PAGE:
The next day (Thursday), my available balance showed negative. I thought there must be some mistake and sent an email to customer care to inquire. I also called the toll free number but was placed on hold and hung up, as I have better things to do than wait on hold.

Today (Friday), I opened my account online and saw that not only was it still showing negative, but that I now had 2 insufficient fund fees of $60 apiece. In addition, there will 3 more of these fees added as other scheduled payments will continue to bounce. I had a message in response to my email stating that the deposit had been placed on hold and wouldn't be released until 12/29/05, which means I will be overdrawn until then. I called customer care and the women, who was very helpful, tried to call the ATM division, but was placed on hold and could never get through. She advised me to go to a branch office. I did this and they could only tell me, again helpfully, that I had to go to the branch where I deposited the check because they might have a copy of the check and could get it released.

By now, I am not happy. Aren't these branches connected? Can't they communicate with each other? Why do I have to run all over town to get this resolved? Needless to say, I did go to the branch by my house. I was given a seat and a gentleman took my information. He told me, "You should assume that a large deposit will trigger a hold." I retorted, "In the future I will, but it's not my job as the customer to know this. It is your job as a provider of a service, and an expert in your industry, to tell me. I had no indication when I made the deposit that there would be a hold. I had no notification by email that there was a hold. I knew nothing of this problem, until I called you."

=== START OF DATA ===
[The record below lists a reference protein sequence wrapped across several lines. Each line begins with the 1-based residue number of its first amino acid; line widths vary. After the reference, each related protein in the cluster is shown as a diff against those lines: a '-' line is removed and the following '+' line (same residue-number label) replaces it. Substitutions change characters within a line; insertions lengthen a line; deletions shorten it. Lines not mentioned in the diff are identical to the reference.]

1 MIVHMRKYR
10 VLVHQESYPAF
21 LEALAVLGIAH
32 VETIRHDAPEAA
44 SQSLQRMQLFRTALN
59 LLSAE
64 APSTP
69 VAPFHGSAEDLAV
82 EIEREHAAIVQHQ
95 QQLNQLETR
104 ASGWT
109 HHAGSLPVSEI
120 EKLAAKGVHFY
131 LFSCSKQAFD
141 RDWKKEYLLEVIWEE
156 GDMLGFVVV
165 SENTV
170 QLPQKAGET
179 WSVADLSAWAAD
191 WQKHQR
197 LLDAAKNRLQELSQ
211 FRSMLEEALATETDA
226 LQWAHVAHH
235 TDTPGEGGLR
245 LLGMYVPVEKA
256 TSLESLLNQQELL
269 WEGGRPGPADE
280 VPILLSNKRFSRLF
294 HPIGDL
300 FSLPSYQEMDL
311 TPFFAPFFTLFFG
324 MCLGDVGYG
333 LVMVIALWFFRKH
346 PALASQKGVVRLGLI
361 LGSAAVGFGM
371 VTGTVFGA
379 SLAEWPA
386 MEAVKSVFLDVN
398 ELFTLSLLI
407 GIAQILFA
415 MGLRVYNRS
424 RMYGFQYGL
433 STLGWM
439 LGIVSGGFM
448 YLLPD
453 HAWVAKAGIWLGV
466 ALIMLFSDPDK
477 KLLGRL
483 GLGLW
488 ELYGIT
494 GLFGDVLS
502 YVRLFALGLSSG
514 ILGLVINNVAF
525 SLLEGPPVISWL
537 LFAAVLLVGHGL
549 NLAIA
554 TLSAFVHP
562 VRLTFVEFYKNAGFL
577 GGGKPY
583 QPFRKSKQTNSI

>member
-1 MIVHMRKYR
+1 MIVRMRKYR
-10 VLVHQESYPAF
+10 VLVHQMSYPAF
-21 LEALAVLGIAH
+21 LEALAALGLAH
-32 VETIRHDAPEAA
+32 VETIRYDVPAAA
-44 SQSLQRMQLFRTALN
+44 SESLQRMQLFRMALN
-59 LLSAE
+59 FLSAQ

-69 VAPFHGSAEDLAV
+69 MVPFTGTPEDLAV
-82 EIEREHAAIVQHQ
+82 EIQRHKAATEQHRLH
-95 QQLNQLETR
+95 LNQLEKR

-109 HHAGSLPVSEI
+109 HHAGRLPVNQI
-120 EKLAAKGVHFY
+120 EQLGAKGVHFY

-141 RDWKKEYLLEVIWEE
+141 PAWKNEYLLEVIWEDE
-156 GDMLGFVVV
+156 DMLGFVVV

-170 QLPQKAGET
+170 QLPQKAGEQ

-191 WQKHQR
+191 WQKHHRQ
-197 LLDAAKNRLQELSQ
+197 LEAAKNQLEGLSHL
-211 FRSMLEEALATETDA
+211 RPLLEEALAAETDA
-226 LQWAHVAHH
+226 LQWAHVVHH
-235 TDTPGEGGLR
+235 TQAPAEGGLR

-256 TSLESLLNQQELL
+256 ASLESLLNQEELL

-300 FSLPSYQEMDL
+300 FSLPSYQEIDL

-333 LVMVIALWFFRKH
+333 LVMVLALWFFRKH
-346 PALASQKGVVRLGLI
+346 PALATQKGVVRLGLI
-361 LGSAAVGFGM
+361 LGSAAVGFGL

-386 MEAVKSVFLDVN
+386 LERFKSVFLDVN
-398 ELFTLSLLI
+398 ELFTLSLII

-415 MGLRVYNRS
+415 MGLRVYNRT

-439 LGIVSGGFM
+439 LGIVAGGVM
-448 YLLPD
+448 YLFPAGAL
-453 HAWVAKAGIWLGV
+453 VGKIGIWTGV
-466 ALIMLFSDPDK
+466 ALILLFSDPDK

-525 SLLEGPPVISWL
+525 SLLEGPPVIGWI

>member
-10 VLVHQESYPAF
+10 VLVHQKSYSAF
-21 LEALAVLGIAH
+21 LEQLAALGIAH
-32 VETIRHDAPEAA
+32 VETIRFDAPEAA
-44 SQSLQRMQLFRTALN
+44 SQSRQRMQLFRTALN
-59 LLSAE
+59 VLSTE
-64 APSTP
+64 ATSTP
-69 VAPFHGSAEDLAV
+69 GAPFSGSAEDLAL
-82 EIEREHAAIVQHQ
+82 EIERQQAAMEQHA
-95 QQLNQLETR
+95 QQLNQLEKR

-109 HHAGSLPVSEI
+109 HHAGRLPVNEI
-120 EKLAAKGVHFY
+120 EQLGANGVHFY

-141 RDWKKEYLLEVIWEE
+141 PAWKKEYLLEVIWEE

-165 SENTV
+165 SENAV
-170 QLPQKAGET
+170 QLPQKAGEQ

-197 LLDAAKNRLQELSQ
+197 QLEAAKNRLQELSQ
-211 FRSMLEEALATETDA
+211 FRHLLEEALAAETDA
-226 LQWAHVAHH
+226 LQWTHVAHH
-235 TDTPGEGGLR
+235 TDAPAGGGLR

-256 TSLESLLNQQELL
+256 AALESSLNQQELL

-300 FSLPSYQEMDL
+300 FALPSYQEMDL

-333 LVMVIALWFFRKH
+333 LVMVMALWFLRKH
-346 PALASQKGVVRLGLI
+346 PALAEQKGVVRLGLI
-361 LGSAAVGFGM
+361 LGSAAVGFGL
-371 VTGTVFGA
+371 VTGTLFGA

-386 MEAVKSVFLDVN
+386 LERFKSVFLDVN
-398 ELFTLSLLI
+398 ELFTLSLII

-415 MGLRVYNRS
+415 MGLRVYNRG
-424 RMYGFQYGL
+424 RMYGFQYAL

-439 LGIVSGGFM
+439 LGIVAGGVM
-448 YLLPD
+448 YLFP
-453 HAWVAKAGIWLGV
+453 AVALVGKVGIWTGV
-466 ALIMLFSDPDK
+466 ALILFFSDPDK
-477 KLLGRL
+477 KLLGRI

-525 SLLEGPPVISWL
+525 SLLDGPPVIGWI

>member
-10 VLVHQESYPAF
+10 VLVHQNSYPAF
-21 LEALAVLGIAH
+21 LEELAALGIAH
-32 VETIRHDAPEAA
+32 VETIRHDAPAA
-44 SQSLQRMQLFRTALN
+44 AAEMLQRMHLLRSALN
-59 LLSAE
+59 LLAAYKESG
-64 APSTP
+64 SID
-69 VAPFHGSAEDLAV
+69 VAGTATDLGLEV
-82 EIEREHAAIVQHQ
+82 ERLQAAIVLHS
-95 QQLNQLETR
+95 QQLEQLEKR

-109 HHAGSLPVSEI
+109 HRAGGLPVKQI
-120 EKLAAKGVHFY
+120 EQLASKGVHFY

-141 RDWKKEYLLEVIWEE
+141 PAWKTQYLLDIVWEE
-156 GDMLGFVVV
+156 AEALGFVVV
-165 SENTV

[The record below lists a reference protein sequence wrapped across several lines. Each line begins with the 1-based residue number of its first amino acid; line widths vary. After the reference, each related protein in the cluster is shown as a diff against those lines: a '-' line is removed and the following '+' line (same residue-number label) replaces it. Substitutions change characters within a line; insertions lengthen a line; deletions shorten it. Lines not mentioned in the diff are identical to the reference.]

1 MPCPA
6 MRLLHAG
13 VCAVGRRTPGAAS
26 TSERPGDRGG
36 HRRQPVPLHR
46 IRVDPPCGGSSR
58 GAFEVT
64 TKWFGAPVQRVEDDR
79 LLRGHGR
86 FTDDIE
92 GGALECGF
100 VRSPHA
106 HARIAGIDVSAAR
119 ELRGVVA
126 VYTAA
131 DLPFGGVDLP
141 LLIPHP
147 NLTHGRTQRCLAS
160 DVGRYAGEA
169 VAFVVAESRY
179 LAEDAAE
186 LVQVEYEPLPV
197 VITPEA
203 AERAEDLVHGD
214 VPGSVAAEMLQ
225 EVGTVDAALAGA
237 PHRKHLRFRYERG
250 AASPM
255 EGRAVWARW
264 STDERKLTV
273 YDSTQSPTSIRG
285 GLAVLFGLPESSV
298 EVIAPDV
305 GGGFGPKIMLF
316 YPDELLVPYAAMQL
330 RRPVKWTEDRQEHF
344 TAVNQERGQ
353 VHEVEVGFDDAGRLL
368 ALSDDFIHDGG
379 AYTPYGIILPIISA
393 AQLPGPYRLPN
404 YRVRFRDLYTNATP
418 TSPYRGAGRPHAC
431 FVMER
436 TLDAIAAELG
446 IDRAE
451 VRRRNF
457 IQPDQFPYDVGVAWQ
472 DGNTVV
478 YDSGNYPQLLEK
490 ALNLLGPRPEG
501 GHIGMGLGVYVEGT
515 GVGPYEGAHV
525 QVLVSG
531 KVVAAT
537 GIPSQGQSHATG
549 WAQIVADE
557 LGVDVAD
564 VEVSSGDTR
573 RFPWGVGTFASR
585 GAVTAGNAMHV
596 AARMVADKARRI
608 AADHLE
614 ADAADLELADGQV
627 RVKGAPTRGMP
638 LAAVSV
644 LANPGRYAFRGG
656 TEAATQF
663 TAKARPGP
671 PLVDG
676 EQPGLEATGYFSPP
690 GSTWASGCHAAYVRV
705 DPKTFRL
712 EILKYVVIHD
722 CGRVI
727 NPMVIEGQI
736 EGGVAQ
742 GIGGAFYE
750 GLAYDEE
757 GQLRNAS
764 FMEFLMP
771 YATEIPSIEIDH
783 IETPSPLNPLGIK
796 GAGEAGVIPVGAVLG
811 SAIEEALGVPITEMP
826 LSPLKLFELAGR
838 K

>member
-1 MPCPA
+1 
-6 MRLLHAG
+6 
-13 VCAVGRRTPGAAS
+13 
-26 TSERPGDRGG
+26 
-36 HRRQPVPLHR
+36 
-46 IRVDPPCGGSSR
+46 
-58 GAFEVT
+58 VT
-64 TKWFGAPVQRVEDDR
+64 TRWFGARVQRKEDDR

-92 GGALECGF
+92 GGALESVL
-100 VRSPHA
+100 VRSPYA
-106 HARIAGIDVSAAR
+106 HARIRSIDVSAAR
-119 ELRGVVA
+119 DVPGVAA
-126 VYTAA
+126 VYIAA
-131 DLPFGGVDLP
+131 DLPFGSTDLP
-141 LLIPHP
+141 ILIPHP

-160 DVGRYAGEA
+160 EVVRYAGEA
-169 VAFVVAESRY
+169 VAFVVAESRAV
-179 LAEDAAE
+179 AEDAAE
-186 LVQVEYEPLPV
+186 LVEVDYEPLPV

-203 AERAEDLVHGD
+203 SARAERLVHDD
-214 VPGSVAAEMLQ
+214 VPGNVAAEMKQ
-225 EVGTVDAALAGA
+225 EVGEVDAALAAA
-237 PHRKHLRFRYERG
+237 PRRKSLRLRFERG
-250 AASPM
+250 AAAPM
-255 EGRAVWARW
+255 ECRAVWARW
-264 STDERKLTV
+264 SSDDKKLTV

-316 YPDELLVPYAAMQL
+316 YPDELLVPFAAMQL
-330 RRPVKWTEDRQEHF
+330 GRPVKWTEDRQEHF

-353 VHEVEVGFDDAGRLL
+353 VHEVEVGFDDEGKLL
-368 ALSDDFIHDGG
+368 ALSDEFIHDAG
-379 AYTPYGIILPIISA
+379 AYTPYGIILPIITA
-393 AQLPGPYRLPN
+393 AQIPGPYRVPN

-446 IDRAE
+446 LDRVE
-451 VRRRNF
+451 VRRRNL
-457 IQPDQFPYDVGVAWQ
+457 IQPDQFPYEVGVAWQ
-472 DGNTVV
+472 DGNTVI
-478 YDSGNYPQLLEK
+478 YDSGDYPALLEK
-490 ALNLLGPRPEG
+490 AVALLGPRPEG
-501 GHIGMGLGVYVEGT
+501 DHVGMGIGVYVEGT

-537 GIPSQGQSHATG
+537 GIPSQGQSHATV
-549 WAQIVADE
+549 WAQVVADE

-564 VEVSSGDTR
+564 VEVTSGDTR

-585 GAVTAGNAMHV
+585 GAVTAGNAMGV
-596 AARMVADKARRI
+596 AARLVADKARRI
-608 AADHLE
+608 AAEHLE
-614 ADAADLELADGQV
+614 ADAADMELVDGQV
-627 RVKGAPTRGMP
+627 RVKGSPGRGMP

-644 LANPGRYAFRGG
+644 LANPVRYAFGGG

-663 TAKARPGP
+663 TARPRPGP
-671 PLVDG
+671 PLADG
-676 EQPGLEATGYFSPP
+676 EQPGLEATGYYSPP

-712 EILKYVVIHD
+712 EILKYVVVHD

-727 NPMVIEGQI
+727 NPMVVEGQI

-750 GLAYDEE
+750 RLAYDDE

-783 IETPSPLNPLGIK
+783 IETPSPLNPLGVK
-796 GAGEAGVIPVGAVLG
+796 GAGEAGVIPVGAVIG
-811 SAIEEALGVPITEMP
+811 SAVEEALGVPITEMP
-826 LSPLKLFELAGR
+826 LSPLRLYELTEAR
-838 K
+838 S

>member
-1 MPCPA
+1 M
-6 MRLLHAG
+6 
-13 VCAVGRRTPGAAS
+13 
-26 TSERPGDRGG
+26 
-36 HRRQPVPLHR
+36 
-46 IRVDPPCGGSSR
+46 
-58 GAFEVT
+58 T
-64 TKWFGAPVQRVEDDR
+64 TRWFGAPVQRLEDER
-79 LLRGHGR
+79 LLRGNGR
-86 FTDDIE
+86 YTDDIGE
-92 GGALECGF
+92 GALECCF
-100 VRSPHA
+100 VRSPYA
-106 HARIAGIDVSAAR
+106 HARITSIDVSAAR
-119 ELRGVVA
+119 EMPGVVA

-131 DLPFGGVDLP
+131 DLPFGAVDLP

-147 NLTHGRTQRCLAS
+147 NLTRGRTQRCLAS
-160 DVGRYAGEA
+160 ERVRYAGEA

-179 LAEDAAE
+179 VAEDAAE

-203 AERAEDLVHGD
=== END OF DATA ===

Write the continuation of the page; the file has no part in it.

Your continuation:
He slumped off to investigate and returned to inform me they had no image of the check and that they couldn't do anything for me. I would just have to wait until the hold was removed. He said they would reverse any NSF fees if it cleared. He also had the stones to give me a booklet of disclosures and informed me that if I had read it, I would have seen that deposits are subject to holds. I asked him if he had ever read it. He said yes. I asked if he had read every disclosure he had ever received on every credit card and account he had opened. He dodged it by saying that it wasn't his responsibility to make sure I read it. While that may be true in a legal sense, it's not customer-friendly. The second anyone who I am paying for a service tells me that something is not their responsibility, I am history.

I am not quibbling with the hold policy, but with the fact I had no notice of the hold and was told there was nothing they could do. As a person who works in a customer service industry, I know that you should never say no without saying yes.

Regardless of how this ends and no matter what Chase does to reverse fees, I am moving to a new bank.

Any suggestions?

Happy Festivus - Let the feats of strength commence!

Thursday, December 22, 2005